Better Late is a luxury apartment located in Tel Aviv, Israel, recently designed by Dorit Sela.
This flat, located in one of the most iconic and luxurious residential complexes in the north of Tel-Aviv, was purchased by a couple after many years during which it stood empty. Architect Dorit Sela’s meticulously planned renovation redefines and refreshes the flow between the main living space and the bedrooms and combines straight geometric elements with smooth curved silhouettes, to create a harmonious living experience.
Apartments with a panoramic view and a short walking distance from the beach are considered a rare commodity in the Tel-Aviv area. This apartment, approximately 200 sqm, is owned by a couple in their 40’s and their three children. After several years of standing empty in its skeletal form, the couple purchased it from owners that had originally bought the property as an investment and proceeded to renovate it into a family property that would meet their needs and design aesthetic preferences.
The couple approached Dorit Sela, owner of an architect and interior design studio specializing in the planning and design of luxury apartments and private properties. Sela has a long-standing relationship with the family, and this was the fifth house she had planned for them. According to Sela, the clients have long become family.
“The apartment underwent a complete transformation in order to create an optimal flow of space, a wide opening facing the coastline and a clean separation between the main living space and the bedrooms”, explains Sela. “To achieve this, we carried out an unusual process in which we changed the location of the main entrance, subject of course to all the necessary planning approvals”.
In this process, concrete walls were removed, and the main door was moved – as a result the main living space completely opened up. The optimal separation between the bedrooms and the main living space was created by erecting a power wall made of steel profile, teak, and steel panels. The power wall was divided into three sections each fitted with a door; one sliding door opens to a corridor that leads to the bedrooms, another leads to a guest toilet and a third door conceals a coat closet.
In order to break the straight lines and the rectangle mass, Sela chose to combine curved pieces that soften the space, for example with the use of the dining chairs and the bubble sofa in the seating area. She also chose to combine a monochromatic palette with warm elements and textures that add richness to the space, as well as layers and character. In contrast to the kitchen, which was designed in ultra-modern clean straight lines and two-tone Nano-Formica laminate, Sela placed a dominant couch in rich brown natural leather.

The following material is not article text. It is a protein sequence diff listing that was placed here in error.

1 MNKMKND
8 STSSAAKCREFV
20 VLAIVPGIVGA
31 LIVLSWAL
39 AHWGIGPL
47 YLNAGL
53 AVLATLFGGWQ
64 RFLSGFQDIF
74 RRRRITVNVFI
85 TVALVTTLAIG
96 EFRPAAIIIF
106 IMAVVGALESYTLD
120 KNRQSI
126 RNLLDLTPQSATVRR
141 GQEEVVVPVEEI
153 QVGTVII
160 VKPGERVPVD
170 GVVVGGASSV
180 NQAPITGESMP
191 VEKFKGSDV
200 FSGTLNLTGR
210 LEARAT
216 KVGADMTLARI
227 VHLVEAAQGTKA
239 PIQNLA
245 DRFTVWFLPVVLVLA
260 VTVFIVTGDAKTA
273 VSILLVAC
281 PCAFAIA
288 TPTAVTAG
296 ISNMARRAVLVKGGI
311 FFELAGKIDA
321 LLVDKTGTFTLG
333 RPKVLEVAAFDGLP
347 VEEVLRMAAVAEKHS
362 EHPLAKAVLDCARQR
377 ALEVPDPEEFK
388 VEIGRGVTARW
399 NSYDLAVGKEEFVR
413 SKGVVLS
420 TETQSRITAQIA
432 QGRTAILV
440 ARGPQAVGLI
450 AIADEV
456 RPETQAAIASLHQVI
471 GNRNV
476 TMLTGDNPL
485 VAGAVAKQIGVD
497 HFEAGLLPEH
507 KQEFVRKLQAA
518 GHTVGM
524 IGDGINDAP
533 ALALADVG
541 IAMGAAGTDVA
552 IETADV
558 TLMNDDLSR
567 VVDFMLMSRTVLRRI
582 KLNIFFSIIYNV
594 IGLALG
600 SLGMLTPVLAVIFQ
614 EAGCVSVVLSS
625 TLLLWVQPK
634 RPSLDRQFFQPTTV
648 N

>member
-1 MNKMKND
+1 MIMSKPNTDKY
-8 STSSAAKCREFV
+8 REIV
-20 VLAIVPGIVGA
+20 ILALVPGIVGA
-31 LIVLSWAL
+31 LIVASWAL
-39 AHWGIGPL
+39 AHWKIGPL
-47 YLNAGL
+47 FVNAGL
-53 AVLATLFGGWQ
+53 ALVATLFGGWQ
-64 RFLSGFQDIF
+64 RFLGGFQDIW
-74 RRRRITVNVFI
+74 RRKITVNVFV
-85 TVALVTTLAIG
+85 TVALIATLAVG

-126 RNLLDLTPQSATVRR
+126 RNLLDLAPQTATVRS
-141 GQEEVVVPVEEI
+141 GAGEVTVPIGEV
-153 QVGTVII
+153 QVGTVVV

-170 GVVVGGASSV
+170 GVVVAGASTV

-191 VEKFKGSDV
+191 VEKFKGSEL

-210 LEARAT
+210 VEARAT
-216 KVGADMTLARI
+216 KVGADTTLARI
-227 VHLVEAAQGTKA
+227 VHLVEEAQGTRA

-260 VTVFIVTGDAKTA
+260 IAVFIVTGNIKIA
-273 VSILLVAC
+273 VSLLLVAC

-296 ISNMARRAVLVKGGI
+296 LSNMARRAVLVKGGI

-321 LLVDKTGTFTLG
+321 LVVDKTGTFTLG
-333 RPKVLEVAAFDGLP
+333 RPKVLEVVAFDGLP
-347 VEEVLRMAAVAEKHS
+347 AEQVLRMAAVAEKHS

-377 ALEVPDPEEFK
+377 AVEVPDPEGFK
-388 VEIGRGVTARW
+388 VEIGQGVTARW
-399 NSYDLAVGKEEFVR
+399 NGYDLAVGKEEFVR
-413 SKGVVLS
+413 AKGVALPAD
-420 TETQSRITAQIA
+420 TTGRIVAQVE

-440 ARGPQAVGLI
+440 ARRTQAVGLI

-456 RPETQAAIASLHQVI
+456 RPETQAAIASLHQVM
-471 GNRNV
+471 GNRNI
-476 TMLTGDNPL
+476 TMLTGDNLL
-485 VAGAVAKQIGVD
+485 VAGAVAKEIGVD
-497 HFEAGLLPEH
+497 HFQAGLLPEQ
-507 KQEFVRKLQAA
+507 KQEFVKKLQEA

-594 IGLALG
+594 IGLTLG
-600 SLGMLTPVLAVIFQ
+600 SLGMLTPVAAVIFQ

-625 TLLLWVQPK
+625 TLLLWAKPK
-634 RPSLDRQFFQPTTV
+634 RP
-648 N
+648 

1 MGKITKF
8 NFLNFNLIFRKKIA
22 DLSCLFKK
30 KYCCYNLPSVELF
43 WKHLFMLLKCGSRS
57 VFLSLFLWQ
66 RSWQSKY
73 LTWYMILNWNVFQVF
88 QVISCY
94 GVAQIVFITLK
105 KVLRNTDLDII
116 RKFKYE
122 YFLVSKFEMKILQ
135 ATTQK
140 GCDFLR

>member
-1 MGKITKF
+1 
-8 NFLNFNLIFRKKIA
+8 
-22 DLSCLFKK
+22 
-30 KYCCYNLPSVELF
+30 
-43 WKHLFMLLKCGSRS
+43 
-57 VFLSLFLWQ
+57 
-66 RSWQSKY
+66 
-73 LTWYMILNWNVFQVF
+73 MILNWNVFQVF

The balcony that overlooks the wild sea view, is frequently used by the family. Sela chose to use pale soft shades to not distract from the view itself. To create privacy between the apartment and the neighboring property, Sela replaced the existing glass balcony partition with an impressive green wall fitted onto a metal construction.
The bedrooms were designed to allow each of the family members as much privacy and space as possible. Sela designed a minimalist TV corner along the corridor, with a cozy iconic jersey-fabric bubble sofa designed by French Serbian designer Sacha Lakic. A thin TV was fitted seamlessly against the wall, allowing free movement past it, along the corridor.
The master suite, 30 sqm in size, is large and well-lit and was meticulously planned to make the most of the space. In the center of the room is an impressive free-standing bed, at a distance from the wall, allowing for more storage space around it. A wardrobe was discreetly fitted behind reflective glass doors that become transparent once the lights are turned on. The floor of the en-suite bathroom was fitted with stone tiles and parquet in a diagonal pattern creating the illusion of more space. a Corian basin countertop and a smokey glass mirror that conceals the cupboard drawers were chosen by Sela to create a clean and minimalist look.
Photography by Uri Ackerman
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